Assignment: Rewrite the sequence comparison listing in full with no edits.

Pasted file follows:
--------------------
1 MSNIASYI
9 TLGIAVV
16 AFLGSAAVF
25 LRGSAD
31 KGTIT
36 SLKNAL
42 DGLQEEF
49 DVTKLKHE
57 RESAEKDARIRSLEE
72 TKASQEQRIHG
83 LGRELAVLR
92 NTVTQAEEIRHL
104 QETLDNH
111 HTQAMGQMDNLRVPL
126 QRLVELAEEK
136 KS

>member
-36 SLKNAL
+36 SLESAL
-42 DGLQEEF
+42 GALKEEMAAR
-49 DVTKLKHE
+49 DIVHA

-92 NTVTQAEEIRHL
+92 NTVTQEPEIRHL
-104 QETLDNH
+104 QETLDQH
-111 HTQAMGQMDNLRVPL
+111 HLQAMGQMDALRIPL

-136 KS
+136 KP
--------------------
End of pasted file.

1 MSNIASYI
9 TLGIAVV
16 AFLGSAAVF
25 LRGSAD
31 KGTIT
36 SLKNAL
42 DGLQEEF
49 DVTKLKHE
57 RESAEKDARIRSLEE
72 TKASQEQRIHG
83 LGRELAVLR
92 NTVTQAEEIRHL
104 QETLDNH
111 HTQAMGQMDNLRVPL
126 QRLVELAEEK
136 KS

>member
-36 SLKNAL
+36 SLESAL
-42 DGLQEEF
+42 GALKEEMAAR
-49 DVTKLKHE
+49 DIVHA

-92 NTVTQAEEIRHL
+92 NTVTQEPEIRHL
-104 QETLDNH
+104 QETLDQH
-111 HTQAMGQMDNLRVPL
+111 HLQAMGQMDALRIPL

-136 KS
+136 KP